Tops in seatbelt use, state hits 85-year low in traffic deaths

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Capital News Service
LANSING – For the past two years, Michigan has led the nation in seatbelt use. Now, the state has reached a new milestone, according to the Office of Highway Safety and Planning (OHSP).
Michigan recorded 871 traffic deaths in 2009, the lowest since 1924, according to OHSP. That reflects a decrease from 980 deaths in 2008 and a 23 percent drop from 2005 to 2009.
Several factors contributed to the lower death rate, including expanded education and awareness programs and periods of strict enforcement, said Eddie Washington Jr., director of the State Police. Innovations in highway safety also helped to bring fatality numbers down.
Concentrated enforcement efforts include seatbelt enforcement and “Click it or Ticket” and “Over the Limit. Under Arrest “campaigns aimed at seatbelt compliance and drunken driving,.
“It’s always a combination of things” that leads to a decrease, said Anne Readett, communications manager for the OHSP.
Michigan’s seatbelt use has been more than 90 percent for the last six years, according to OHSP. Seatbelt use reached 97.9 percent in 2009, the highest in the nation, amid strong enforcement efforts by local, county and state police.
Of the 598 drivers and passengers who died last year, 210 weren’t wearing seatbelts, according to State Police.
A recent crash in Cheboygan County shows how critical seatbelts are.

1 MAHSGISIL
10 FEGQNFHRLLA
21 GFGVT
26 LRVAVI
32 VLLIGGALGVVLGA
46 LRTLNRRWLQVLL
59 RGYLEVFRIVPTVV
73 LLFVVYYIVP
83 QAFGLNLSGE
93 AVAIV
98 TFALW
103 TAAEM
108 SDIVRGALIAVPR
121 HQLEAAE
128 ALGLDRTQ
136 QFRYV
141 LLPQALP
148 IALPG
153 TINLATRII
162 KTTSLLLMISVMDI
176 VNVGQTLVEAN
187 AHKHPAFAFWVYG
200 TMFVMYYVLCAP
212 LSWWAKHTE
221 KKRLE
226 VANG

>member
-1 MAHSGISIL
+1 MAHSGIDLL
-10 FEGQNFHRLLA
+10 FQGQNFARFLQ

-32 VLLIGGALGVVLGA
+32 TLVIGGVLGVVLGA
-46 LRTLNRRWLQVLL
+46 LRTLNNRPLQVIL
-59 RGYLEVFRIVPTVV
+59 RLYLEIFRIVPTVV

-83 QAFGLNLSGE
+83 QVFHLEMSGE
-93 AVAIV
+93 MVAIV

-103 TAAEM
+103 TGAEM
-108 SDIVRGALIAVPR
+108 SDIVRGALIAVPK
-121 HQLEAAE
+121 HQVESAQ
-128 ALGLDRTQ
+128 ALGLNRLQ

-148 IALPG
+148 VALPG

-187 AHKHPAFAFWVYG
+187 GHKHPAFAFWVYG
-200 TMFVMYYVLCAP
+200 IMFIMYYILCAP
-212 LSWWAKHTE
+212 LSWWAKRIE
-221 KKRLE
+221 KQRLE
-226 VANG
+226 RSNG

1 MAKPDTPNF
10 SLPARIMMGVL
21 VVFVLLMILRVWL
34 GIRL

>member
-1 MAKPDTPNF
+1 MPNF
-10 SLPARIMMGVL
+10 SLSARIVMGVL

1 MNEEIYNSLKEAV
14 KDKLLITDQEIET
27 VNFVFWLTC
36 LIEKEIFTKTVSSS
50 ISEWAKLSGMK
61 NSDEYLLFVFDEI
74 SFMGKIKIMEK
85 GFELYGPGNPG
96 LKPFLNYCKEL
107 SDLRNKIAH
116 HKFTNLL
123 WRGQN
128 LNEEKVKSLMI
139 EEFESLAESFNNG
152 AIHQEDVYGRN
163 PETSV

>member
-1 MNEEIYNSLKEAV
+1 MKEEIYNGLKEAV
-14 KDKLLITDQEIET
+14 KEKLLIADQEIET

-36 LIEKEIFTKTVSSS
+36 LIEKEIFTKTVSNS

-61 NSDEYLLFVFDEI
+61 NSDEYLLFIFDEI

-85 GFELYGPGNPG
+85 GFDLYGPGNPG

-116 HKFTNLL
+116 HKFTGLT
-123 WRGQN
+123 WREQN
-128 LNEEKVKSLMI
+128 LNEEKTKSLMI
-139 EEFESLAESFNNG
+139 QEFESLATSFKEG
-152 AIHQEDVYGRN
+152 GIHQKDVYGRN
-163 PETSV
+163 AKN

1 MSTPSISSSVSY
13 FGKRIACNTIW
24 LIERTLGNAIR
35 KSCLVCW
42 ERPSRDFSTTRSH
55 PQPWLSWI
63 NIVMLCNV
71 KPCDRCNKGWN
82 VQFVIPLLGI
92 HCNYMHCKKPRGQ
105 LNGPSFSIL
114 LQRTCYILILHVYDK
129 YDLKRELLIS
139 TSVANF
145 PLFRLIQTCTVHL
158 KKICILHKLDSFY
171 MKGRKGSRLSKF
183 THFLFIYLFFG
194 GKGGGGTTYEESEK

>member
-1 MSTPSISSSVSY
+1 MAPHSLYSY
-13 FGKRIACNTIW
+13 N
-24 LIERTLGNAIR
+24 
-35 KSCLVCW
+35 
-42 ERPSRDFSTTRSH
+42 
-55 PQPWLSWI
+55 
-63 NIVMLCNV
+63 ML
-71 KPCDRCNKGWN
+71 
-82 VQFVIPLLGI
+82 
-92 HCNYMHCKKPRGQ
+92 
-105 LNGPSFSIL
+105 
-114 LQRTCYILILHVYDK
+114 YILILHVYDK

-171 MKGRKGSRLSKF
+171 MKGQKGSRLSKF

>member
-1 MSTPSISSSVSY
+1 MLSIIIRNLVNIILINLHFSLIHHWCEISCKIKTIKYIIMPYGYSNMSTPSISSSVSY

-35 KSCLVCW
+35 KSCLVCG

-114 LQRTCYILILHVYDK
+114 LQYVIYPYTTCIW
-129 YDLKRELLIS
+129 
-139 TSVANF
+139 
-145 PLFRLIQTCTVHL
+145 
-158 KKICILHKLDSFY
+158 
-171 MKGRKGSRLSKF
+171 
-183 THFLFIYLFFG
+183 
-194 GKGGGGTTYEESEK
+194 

A young man was driving at the speed limit, said Lt. Timothy Cook of the Cheboygan County Sheriff’s Department, but it was foggy. He went off the road, struck a tree and was pinned inside the vehicle, which was totaled.
Given the damage to the car, the driver probably would have been thrown from the vehicle upon impact without his seatbelt on, Cook said.
Had he been ejected, he would have landed in a heavily wooded area and probably would have been seriously injured or dead, Cook said. He survived, however, and is in a rehabilitation program.
Highway innovations also helped cut deaths, said Bob Felt, safety outreach specialist for the Department of Transportation (MDOT).
For example, rumble strips and cable guardrails were installed on many roads to help keep drivers in their lanes, Felt said. Highway signs have gotten bigger with clearer fonts and brighter backgrounds to help drivers see them from a greater distance, especially at night.
Pedestrian countdown signals in downtown areas let pedestrians know how many seconds they have to cross an intersection safely, reducing pedestrian fatalities, Felt said.
One of the biggest contributors is the installation of roundabouts, he said.
“When communities are initially aware of roundabouts, there’s a tendency not to support them,” Felt said. But they force people to go slower and yield, which leads to fewer serious accidents.
MDOT has been involved in educational campaigns that promote safe driving, and it’s more involved in research about driver behavior and best driving practices, Felt said.
“The safety of any roadway is a combination of engineering, education and enforcement,” Felt said. “When these agencies work together to share the message, it makes a big difference.”
Of the 871 deaths in 2009, 425 victims were drivers, 173 were passengers, 121 were pedestrians, 103 were motorcyclists, 19 were bicyclists, nine were ORV or ATV operators, 14 were snowmobilers, five were moped operators, and one was operating farm equipment, according to OHSP.
Readett said fatalities have decreased consistently from 1999 to 2009.
But there’s still work to be done, Readett said. Thirty to 40 percent of fatal crashes involve alcohol and a large percent of fatal crashes occur because people didn’t wear seatbelts, so federally funded campaigns will continue to push hard to bring deaths even lower.
© 2010, Capital News Service, Michigan State University School of Journalism. Not to be reproduced without permission.

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